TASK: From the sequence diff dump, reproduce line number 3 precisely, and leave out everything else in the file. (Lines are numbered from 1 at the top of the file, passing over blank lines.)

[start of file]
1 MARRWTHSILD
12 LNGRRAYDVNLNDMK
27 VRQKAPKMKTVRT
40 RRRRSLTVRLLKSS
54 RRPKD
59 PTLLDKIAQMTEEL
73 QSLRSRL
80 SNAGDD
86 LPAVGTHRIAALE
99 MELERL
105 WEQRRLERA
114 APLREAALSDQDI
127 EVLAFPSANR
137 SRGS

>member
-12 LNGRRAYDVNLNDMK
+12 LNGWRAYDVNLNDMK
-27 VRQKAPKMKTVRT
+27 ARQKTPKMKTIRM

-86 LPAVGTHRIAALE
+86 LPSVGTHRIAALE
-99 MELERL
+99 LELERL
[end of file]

27 VRQKAPKMKTVRT